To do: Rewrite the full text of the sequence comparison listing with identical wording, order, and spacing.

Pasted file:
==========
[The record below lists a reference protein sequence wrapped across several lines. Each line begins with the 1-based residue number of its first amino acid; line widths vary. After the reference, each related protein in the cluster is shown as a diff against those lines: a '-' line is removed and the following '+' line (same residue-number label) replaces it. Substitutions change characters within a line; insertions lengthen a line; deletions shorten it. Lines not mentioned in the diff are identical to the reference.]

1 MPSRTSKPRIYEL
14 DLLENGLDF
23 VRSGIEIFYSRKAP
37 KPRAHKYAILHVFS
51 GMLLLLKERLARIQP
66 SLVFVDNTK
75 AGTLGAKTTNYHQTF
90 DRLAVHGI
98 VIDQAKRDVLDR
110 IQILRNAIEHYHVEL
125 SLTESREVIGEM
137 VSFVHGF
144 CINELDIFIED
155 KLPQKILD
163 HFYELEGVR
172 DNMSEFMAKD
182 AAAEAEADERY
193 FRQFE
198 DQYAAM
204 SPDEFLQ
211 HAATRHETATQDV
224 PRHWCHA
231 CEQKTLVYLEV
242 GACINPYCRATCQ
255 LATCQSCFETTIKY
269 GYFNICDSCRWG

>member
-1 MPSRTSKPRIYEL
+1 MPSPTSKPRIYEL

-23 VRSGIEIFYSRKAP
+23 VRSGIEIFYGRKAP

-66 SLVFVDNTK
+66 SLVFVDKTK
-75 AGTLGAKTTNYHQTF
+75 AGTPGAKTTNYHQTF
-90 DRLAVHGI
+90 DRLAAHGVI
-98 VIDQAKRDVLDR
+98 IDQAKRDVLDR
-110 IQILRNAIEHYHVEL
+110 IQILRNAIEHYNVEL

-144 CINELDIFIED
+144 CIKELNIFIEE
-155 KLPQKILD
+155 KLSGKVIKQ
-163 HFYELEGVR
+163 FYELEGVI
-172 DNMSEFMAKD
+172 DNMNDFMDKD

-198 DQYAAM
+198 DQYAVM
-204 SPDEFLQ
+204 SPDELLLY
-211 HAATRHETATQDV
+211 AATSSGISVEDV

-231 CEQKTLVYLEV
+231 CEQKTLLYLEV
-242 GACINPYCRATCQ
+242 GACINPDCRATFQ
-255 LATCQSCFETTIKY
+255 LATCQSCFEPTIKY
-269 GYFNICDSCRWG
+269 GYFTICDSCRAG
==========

[The record below lists a reference protein sequence wrapped across several lines. Each line begins with the 1-based residue number of its first amino acid; line widths vary. After the reference, each related protein in the cluster is shown as a diff against those lines: a '-' line is removed and the following '+' line (same residue-number label) replaces it. Substitutions change characters within a line; insertions lengthen a line; deletions shorten it. Lines not mentioned in the diff are identical to the reference.]

1 MPSRTSKPRIYEL
14 DLLENGLDF
23 VRSGIEIFYSRKAP
37 KPRAHKYAILHVFS
51 GMLLLLKERLARIQP
66 SLVFVDNTK
75 AGTLGAKTTNYHQTF
90 DRLAVHGI
98 VIDQAKRDVLDR
110 IQILRNAIEHYHVEL
125 SLTESREVIGEM
137 VSFVHGF
144 CINELDIFIED
155 KLPQKILD
163 HFYELEGVR
172 DNMSEFMAKD
182 AAAEAEADERY
193 FRQFE
198 DQYAAM
204 SPDEFLQ
211 HAATRHETATQDV
224 PRHWCHA
231 CEQKTLVYLEV
242 GACINPYCRATCQ
255 LATCQSCFETTIKY
269 GYFNICDSCRWG

>member
-1 MPSRTSKPRIYEL
+1 MPSPTSKPRIYEL

-23 VRSGIEIFYSRKAP
+23 VRSGIEIFYGRKAP

-66 SLVFVDNTK
+66 SLVFVDKTK
-75 AGTLGAKTTNYHQTF
+75 AGTPGAKTTNYHQTF
-90 DRLAVHGI
+90 DRLAAHGVI
-98 VIDQAKRDVLDR
+98 IDQAKRDVLDR
-110 IQILRNAIEHYHVEL
+110 IQILRNAIEHYNVEL

-144 CINELDIFIED
+144 CIKELNIFIEE
-155 KLPQKILD
+155 KLSGKVIKQ
-163 HFYELEGVR
+163 FYELEGVI
-172 DNMSEFMAKD
+172 DNMNDFMDKD

-198 DQYAAM
+198 DQYAVM
-204 SPDEFLQ
+204 SPDELLLY
-211 HAATRHETATQDV
+211 AATSSGISVEDV

-231 CEQKTLVYLEV
+231 CEQKTLLYLEV
-242 GACINPYCRATCQ
+242 GACINPDCRATFQ
-255 LATCQSCFETTIKY
+255 LATCQSCFEPTIKY
-269 GYFNICDSCRWG
+269 GYFTICDSCRAG